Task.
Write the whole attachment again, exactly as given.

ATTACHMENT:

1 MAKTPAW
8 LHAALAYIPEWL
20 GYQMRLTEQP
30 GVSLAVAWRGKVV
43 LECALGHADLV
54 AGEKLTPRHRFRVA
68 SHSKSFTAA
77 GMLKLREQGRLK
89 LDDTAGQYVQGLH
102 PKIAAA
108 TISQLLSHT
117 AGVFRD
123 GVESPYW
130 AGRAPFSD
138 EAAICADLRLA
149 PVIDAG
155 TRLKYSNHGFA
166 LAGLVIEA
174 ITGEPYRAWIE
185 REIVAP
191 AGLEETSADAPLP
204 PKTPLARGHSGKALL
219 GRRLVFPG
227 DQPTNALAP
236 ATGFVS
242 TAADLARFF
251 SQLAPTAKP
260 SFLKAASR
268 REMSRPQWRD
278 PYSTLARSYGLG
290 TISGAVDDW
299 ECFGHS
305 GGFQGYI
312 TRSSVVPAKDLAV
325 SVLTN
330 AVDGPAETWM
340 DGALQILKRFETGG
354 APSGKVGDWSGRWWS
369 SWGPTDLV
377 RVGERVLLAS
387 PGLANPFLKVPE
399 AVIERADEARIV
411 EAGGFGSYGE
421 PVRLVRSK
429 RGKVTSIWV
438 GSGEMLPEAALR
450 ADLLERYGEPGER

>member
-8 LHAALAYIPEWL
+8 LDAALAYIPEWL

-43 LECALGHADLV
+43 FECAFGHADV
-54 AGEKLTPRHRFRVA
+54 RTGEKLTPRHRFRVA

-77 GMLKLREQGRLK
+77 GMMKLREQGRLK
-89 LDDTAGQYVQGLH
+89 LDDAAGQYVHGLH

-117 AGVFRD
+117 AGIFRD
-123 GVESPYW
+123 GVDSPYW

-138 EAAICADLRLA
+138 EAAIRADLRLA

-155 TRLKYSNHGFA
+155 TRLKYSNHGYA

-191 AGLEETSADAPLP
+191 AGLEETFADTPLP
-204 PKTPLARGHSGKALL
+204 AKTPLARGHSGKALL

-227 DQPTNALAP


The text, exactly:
1 MAKTPAW
8 LHAALAYIPEWL
20 GYQMRLTEQP
30 GVSLAVAWRGKVV
43 LECALGHADLV
54 AGEKLTPRHRFRVA
68 SHSKSFTAA
77 GMLKLREQGRLK
89 LDDTAGQYVQGLH
102 PKIAAA
108 TISQLLSHT
117 AGVFRD
123 GVESPYW
130 AGRAPFSD
138 EAAICADLRLA
149 PVIDAG
155 TRLKYSNHGFA
166 LAGLVIEA
174 ITGEPYRAWIE
185 REIVAP
191 AGLEETSADAPLP
204 PKTPLARGHSGKALL
219 GRRLVFPG
227 DQPTNALAP
236 ATGFVS
242 TAADLARFF
251 SQLAPTAKP
260 SFLKAASR
268 REMSRPQWRD
278 PYSTLARSYGLG
290 TISGAVDDW
299 ECFGHS
305 GGFQGYI
312 TRSSVVPAKDLAV
325 SVLTN
330 AVDGPAETWM
340 DGALQILKRFETGG
354 APSGKVGDWSGRWWS
369 SWGPTDLV
377 RVGERVLLAS
387 PGLANPFLKVPE
399 AVIERADEARIV
411 EAGGFGSYGE
421 PVRLVRSK
429 RGKVTSIWV
438 GSGEMLPEAALR
450 ADLLERYGEPGER

>member
-8 LHAALAYIPEWL
+8 LDAALAYIPEWL

-43 LECALGHADLV
+43 FECAFGHADV
-54 AGEKLTPRHRFRVA
+54 RTGEKLTPRHRFRVA

-77 GMLKLREQGRLK
+77 GMMKLREQGRLK
-89 LDDTAGQYVQGLH
+89 LDDAAGQYVHGLH

-117 AGVFRD
+117 AGIFRD
-123 GVESPYW
+123 GVDSPYW

-138 EAAICADLRLA
+138 EAAIRADLRLA

-155 TRLKYSNHGFA
+155 TRLKYSNHGYA

-191 AGLEETSADAPLP
+191 AGLEETFADTPLP
-204 PKTPLARGHSGKALL
+204 AKTPLARGHSGKALL

-227 DQPTNALAP